Regional human rights courts and internal armed conflicts
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Intercultural human rights law review, Vol. 2, 2007, p. 249-328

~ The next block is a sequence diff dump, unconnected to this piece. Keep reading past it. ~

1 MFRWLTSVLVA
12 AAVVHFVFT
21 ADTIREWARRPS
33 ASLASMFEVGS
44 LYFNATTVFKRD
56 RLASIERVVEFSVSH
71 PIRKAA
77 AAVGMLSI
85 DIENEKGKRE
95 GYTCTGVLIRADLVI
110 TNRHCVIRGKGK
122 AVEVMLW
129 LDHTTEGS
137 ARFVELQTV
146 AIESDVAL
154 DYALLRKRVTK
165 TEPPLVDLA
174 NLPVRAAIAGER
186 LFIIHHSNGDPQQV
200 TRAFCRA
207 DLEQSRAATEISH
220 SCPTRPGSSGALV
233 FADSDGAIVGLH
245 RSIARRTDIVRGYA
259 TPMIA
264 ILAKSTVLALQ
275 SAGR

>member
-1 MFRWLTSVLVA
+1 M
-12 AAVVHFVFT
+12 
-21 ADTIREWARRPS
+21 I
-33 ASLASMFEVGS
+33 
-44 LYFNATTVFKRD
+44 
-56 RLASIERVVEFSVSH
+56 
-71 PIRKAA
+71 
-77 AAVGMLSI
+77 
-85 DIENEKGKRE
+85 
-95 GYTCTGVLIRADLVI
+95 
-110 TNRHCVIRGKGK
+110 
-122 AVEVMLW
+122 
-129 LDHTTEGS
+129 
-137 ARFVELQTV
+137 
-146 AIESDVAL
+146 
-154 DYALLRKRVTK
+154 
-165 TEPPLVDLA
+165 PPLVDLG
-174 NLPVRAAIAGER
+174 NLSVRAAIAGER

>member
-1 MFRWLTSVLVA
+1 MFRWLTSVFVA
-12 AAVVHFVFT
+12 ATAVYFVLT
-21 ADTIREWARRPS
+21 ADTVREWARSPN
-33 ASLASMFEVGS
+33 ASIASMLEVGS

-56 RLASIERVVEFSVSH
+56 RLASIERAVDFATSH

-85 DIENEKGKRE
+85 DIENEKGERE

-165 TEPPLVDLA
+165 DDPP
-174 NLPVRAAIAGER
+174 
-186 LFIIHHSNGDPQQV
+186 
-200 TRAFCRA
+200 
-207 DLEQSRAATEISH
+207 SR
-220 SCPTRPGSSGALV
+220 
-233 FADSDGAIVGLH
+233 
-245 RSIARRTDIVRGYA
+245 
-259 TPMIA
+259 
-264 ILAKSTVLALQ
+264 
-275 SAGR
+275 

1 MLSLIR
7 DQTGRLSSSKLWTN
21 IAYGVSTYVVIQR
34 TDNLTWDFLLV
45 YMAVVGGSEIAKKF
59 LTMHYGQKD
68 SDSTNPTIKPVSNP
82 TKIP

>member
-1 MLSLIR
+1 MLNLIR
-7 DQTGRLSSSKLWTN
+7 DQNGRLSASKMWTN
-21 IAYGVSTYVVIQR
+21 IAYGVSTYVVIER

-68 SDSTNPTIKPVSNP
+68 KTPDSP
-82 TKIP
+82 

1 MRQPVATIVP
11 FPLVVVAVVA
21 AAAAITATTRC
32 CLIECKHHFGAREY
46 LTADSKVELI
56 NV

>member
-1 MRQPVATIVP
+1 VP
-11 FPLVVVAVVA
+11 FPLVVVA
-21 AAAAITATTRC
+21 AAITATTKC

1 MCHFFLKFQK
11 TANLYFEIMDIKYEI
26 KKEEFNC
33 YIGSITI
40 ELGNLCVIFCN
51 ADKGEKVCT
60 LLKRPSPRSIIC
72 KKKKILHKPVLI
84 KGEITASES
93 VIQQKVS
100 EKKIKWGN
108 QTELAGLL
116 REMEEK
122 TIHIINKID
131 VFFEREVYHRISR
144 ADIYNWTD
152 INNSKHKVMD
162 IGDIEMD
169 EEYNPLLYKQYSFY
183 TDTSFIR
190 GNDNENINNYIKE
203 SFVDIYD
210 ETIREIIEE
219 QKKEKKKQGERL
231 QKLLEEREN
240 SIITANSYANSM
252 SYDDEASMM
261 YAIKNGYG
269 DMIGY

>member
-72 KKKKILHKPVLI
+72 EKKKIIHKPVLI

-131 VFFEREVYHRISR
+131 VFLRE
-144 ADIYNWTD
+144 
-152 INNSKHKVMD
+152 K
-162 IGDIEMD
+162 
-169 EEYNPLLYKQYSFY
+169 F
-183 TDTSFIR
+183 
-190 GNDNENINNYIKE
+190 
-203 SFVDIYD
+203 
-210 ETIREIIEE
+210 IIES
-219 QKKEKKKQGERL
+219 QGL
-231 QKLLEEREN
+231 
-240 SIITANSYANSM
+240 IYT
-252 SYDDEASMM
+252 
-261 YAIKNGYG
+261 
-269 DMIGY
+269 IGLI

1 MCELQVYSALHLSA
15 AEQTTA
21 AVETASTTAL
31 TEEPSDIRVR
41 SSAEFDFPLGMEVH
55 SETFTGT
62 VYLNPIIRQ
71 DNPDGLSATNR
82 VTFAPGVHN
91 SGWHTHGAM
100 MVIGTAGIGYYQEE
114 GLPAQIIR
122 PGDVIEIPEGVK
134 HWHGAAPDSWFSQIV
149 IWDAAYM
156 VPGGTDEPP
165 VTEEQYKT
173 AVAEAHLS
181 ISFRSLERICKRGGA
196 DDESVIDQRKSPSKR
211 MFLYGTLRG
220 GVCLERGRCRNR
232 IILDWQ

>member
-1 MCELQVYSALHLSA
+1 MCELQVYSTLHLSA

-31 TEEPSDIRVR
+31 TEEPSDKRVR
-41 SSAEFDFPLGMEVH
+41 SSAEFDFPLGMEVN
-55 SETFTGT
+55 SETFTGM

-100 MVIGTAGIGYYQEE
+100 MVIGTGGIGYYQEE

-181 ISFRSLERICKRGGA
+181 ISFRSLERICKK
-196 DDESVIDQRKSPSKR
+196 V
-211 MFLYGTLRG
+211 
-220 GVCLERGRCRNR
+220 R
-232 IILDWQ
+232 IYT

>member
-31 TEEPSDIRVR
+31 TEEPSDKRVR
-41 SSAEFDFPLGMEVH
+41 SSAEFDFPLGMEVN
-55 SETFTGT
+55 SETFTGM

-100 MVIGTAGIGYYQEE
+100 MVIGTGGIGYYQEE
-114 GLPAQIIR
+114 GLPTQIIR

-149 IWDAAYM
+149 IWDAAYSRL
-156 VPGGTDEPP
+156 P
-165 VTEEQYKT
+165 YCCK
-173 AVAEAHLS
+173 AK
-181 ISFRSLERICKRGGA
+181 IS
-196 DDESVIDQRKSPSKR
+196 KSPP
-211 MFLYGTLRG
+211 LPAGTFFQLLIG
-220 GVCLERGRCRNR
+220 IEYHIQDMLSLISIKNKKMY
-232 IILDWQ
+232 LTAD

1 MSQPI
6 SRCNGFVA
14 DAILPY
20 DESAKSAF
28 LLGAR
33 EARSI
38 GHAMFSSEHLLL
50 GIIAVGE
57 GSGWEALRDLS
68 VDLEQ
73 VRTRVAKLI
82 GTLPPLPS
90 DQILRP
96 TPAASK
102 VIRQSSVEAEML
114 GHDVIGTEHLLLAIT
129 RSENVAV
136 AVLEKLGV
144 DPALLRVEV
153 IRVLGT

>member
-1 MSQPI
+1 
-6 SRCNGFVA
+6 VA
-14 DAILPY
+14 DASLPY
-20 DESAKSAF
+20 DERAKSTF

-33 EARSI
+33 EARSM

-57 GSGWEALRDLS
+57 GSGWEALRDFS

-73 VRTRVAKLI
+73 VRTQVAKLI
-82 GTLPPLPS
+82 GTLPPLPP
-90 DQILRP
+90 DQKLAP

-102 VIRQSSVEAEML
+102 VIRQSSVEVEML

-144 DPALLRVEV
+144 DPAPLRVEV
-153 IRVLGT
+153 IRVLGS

This article explores the role of regional human rights courts in internal armed conflicts and asks the question: How have regional human rights courts contributed to the development of, and interplay between, international humanitarian and international human rights law in internal armed conflicts? First it sets forth a brief discussion of the laws of war ("LOW") as they pertain to internal armed conflict. This discussion will establish the framework for a discussion of the interplay between International Humanitarian Law ("IHL") and International Human Rights ("IHR") and, more specifically, why issues of convergence arise with regard to these two bodies of law. The article compares the ICJ's approach to the approach taken by regional courts in addressing human rights violations during internal armed conflict with a focus on the European Court of Human Rights' opinion in the Isaveya 3 cases, the Inter-American Commission of Human Rights' decision in the Abella 4 case, and the Inter-American Court of Human Rights' decisions in the Las Palmeras 5 and Bamaca Velasquez 6 cases. These cases provide a framework to examine the contribution that regional courts have made in developing a coherent jurisprudence on this issue. This article examines the implications of these decisions regarding the relationship between IHL and IHR, the challenges that these decisions pose to the current understandings of the scope of each area of law, and what this all may mean for the future of laws governing internal armed conflicts.